Image by Dimitris Vetsikas from Pixabay
In this decade about to end, Artificial Intelligence (AI) seems to re-give geopolitical meaning to technological development. The People's Republic of China, with its 1.4 billion inhabitants and its average annual economic growth rate of 9.2% over the past 30 years, ceased to be a poor country trying to pivot in the struggle between the U.S. and the Soviet Union to become the world's second-largest economy. According to the World Bank, in 2018 China's Gross Domestic Product (GDP) was already 65% of that of the US, with whom it is engaged in a trade war.
In 2017 China launched the so-called "Next Generation Artificial Intelligence Development Plan", a three-stage plan to become the primary innovation center in AI by 2030. The plan states that, by 2020, the Chinese AI industry will need to be in line with its competition and, by 2025, should have global leadership in some fields. To this end, huge government investments are forecasted, as well as those of powerful Chinese technology companies, which have created a market independent from the Western one. The scope and implications of the plan have generated concern in the U.S., as well as calls for a similar plan.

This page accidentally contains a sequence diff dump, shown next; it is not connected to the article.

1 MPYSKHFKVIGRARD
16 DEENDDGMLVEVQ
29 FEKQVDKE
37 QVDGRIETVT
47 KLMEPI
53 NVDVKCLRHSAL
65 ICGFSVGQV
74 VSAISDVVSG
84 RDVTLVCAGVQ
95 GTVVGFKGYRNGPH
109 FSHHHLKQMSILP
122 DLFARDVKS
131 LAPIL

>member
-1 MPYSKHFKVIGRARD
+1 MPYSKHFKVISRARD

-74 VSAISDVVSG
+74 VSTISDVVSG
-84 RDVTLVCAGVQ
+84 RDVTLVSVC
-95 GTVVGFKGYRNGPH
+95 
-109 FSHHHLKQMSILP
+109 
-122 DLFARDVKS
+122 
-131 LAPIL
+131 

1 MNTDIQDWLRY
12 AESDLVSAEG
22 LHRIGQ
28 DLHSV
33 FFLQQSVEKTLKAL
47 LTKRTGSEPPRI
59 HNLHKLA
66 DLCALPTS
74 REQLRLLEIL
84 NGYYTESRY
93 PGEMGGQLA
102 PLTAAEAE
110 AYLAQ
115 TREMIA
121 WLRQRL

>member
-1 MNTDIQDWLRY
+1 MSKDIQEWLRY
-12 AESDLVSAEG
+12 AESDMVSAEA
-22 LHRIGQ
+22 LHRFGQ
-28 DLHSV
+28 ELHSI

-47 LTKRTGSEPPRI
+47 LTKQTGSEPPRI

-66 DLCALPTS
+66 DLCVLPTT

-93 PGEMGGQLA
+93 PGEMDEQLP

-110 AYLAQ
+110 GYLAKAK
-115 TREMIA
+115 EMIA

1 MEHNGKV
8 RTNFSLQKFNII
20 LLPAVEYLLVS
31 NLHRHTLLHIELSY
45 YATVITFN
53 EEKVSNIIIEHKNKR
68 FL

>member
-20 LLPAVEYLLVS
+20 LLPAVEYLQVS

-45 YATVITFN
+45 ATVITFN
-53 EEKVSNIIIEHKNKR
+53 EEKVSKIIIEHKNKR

This reaction is understandable. According to the book of futurist Amy Webb, "The Big Nine: How technological titans and their thinking machines could warp humanity," the AI industry is dominated by nine companies, six North American (Amazon, Apple, Facebook , Google, IBM and Microsoft) and three Chinese (Alibaba, Baidu and Tencent). These giants control the applications for purchase, contracting of services and coexistence online, and, in the search for more AI functionalities, they dominate research and investment in the industry.